imgres-1Love, jealousy and tragedy are abound in this opulent and liberal affair, people of colour fill every frame, Dandridge and Belafonte are supported by Pearl Bailey, Joe Adams, Diahann Carroll and Brock Peters to name but a few.  They have agency, and are (mostly) free from stereotype. With songs entitled “Dat’s Love”, “Dis Flower” and “He’s Got His Self Another Woman”, written to Bizet’s musical score, and every effort to present a black community (albeit thought through the lens of an émigré man), it seems incredibly odd to disjoint the narrative and risk alienating the viewer by having these songs dubbed with the operatic vocal talents of Marilyn Horne and LeVern Hutcherson. I can’t help but feel these songs would be more memorable, more gut-punchingly real if sung by the souls that play each character; the opera dub upsets the rhythm of the film.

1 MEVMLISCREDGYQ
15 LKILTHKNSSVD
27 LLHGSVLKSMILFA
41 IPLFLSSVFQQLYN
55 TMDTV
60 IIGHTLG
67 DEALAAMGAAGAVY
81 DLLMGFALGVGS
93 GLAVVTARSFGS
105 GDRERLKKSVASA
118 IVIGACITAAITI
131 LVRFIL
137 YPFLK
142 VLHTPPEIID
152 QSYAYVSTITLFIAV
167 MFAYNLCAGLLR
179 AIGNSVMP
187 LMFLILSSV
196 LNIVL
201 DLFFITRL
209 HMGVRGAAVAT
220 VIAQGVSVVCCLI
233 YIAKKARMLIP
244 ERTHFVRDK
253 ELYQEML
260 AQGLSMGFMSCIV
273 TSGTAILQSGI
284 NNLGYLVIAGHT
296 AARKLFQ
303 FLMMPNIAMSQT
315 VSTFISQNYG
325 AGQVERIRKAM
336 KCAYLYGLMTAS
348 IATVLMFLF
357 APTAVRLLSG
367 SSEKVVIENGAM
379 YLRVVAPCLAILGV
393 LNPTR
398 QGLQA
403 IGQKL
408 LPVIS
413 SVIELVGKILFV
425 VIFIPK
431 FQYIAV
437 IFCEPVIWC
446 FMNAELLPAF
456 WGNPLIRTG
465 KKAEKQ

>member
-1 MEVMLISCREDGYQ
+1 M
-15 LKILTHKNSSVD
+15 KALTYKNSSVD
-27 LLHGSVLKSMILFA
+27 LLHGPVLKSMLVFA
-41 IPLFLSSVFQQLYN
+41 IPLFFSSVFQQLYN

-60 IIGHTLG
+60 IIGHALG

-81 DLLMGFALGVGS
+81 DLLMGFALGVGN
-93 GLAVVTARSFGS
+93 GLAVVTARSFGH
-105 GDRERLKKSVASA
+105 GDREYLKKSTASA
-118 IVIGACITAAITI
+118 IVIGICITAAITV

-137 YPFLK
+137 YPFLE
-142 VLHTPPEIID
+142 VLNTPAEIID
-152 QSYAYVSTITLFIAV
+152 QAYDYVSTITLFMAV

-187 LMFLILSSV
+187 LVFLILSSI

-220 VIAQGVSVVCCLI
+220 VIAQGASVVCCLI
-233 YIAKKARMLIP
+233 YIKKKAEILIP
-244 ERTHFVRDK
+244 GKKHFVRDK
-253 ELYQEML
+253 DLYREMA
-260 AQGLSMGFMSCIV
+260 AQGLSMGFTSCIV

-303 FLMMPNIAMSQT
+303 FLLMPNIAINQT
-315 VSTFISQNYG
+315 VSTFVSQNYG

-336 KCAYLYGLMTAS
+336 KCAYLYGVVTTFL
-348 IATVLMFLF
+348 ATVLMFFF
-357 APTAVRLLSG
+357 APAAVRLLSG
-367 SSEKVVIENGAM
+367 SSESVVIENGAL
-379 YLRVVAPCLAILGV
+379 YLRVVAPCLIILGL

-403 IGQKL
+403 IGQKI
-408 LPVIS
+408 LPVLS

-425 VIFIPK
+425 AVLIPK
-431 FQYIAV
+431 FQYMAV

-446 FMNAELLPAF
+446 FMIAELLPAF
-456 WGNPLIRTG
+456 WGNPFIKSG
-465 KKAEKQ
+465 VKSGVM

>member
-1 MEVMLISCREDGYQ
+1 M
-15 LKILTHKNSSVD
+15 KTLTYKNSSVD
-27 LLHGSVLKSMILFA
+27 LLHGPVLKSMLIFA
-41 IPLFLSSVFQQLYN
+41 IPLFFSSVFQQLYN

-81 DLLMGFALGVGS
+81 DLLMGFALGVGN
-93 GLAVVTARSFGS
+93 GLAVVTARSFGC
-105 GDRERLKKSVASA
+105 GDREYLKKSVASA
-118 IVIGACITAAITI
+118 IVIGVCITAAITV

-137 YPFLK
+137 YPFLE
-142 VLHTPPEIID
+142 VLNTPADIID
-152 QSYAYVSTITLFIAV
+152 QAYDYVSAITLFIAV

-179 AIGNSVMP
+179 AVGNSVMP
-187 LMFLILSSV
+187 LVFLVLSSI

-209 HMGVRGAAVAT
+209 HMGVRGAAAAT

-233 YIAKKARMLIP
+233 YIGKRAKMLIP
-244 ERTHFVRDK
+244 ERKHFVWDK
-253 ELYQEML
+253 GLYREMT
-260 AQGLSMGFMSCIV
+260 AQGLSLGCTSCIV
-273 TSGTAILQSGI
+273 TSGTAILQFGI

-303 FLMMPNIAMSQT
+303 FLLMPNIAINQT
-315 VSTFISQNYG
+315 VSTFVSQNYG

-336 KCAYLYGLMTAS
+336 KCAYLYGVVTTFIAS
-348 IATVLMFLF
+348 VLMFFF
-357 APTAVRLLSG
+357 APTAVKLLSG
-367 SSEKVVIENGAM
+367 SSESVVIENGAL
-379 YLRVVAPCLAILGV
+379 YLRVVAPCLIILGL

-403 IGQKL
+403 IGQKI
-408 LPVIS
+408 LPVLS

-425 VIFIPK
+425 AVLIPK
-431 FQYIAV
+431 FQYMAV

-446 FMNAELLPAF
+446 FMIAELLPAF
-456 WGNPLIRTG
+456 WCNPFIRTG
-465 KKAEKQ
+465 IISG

Carmen Jones is wonderful but deserves to be seen on a huge screen, it loses a sense of this grandeur as a home release yet, regardless, is a gift; even an imperfect one. Its complexities certainly make for an interesting watch and one to unpick. Preminger’s use of space and incisive camerawork means there is a lot of visual charm but it feels muddled, a historical achievement for 1954, absolutely but missing something musically. The imposition of Horne’s vocals disjoints and the differences in pitch, tone and timbre seem, at times, farcical. It did, however, make an icon and Oscar-winner of Dandridge and rightly so, she is incredible in the role, and why CJ should always be hailed as “culturally, historically [and] aesthetically significant.”[1] imgres-2

Carmen Jones is available now on Blu-ray and screened as a part of the BFI’s Black Star season which ran from 17 October – 31 December 2016.